Obesity

Obesity is a common and complex disease that leads to excessive amount of body fat. Obesity increases the risk of severe conditions and health problems like diabetes (type 2), high blood pressure, heart disease and certain types of cancer.

  • What is Obesity?
  • Obesity & cannabinoids
  • Text references, literature discussion
    & clinical trials

What is Obesity?

Definition
Obesity is a common and complex disease that leads to an excessive amount of body fat. Obesity increases the risk of severe conditions and health problems like diabetes (type 2), high blood pressure, heart disease, and certain types of cancer.1

How to determine and diagnose obesity?
Body mass index (BMI) is often used to diagnose obesity and possibly identify potential risk factors.
Obesity is diagnosed when BMI is 30 or higher and this can be determined by:

BMI= Weight (kg) / Height2 (cm)

However, BMI is not fully adequate as it does not directly measure body fat. Some people like athletes may have high BMI and be incorrectly classified as obese due to the weight of their muscles.1

Harvard School of Public Health has identified 10 methods to measure obesity including BMI. Other methods that can help determine body fat include waist circumference and waist-to-hip ratio in order to provide a prediction of the disease development and death associated with obesity. 2

Symptoms
Day-to-day symptoms of obesity:3

  • Quickly being out of breath
  • Increased sweating
  • Difficulty performing physical activity
  • Pain in joints and back
  • Increased snoring
  • Psychological problems associated with the feeling of isolation and low self-esteem that may affect relationships with family and friends.

Development of conditions due to obesity:4

  • Osteoarthritis
  • Heart disease
  • Stroke
  • Diabetes (type 2)
  • Sleep apnea
  • Fertility problems
  • Gallstones
  • Specific types of cancer
  • Cannabinoids
  • Cannabinoid receptors
  • Endocannabinoids
  • CBD
  • THCV
  • CB1
  • GPR119
  • TRPV1
  • PPARα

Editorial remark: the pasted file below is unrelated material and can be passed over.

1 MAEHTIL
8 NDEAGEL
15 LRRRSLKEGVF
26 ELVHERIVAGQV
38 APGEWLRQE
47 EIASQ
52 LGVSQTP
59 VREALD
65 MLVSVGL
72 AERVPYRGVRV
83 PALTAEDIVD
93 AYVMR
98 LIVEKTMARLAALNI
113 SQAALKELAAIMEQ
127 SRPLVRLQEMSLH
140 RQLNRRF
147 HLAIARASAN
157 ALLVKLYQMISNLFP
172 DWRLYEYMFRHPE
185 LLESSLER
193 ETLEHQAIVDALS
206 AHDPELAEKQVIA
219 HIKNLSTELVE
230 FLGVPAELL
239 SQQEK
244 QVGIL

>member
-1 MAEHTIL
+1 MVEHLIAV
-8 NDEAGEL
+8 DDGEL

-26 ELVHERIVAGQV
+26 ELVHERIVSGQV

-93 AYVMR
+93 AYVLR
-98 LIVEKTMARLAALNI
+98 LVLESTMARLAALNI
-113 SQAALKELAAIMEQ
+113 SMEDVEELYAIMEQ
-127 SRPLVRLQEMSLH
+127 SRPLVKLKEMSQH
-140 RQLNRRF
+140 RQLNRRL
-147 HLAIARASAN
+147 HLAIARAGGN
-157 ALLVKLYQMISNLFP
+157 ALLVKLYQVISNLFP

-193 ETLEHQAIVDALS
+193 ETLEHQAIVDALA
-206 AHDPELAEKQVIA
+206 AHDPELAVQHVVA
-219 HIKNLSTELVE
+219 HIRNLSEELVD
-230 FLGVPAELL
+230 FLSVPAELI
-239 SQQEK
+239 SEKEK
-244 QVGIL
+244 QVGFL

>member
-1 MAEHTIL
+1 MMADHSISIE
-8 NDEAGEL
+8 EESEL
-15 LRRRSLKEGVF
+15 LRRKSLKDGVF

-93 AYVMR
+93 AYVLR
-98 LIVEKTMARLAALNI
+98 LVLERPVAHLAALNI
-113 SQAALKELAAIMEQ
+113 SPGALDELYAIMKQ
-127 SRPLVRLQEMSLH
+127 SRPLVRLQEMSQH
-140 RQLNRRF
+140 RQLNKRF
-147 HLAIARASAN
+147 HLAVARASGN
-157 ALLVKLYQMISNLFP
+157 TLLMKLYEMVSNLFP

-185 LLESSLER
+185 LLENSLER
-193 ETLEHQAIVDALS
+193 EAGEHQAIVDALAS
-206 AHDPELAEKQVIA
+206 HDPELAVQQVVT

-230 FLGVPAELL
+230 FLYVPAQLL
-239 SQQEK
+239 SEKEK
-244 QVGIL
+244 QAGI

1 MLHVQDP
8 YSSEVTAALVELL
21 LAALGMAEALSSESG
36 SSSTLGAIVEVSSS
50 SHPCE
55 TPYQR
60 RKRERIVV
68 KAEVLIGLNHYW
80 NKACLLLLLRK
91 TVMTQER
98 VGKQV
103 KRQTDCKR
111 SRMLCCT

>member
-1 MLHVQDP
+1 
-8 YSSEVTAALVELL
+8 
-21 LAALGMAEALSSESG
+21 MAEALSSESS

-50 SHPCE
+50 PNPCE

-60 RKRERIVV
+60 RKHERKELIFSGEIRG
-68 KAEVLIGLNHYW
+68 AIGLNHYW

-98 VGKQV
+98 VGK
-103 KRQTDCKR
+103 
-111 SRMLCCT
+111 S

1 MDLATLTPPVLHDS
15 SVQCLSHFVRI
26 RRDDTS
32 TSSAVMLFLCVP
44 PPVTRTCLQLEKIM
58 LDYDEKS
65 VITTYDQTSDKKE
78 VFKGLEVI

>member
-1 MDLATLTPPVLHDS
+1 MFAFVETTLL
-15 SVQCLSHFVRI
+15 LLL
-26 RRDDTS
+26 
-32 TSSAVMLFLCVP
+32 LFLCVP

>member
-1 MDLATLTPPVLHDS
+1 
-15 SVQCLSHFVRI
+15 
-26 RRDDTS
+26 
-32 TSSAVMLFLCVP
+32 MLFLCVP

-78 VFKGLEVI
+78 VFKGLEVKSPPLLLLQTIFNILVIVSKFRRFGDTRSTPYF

• 2AG
  • Anandamide
  • DHEA
  • EPEA
  • OEA
  • Terpenes
  • Strains
  • Enzymes
  • Metabolites
  • Eugenol
  • Limonene

Strains

  • DAGL

Metabolites

The connection between Obesity
& cannabinoids

Obesity Graphic Women

Cannabinoid receptors are involved in regulating food intake and inflammation; therefore, cannabinoids may have a therapeutic potential in the treatment of obesity.5

Additionally, preclinical data proposes that the cannabinoids THCV and CBD may have a beneficial effect on weight loss, suggesting that these cannabinoids may be of interest in treating obesity.6

Note: If you have any further information relevant to the connection between Obesity and cannabinoids, or find any of the information inaccurate, outdated, or incomplete please contact us here.

Text references, literature discussion
& clinical trials

  • Text references
  • Literature discussion
  • Clinical trials
Review

It was found that the amount of circulating lipids can be reduced by THCV and CBD. Moreover, weight-loss can be stimulated by the same cannabinoids (Silvestri et al., 2015).

Low doses of THCV (from 3mg/kg) stimulated hypophagia and reduction in body weight, proposing that THCV may be used in treating obesity and metabolic syndrome. These effects can be removed when combining THC with THCV, but they can be reversed when combining them with CBD (Riedel et al., 2009; Silvestri et al., 2015; Wargent et al., 2013).

In contrast to THCV, Rimonabant (anorectic anti-obesity drug) exhibited anxiogenic activities. This could due to THCV acting as a neutral CB1 receptor antagonist while Rimonabant functions as an inverse agonist (O’Brien et al., 2013).

References
Clinical trials

Many clinical trials aimed to show that synthetic cannabinoids can help reduce body intake by blocking CB1.

Although significant weight loss was caused by these synthetic cannabinoids, these clinical trials were left behind because these cannabinoids produced excessive adverse reactions such as depression, vertigo, heart problems, etc. (Bergholm et al., 2013; Kipnes et al., 2010; Motaghedi et al., 2011).

References

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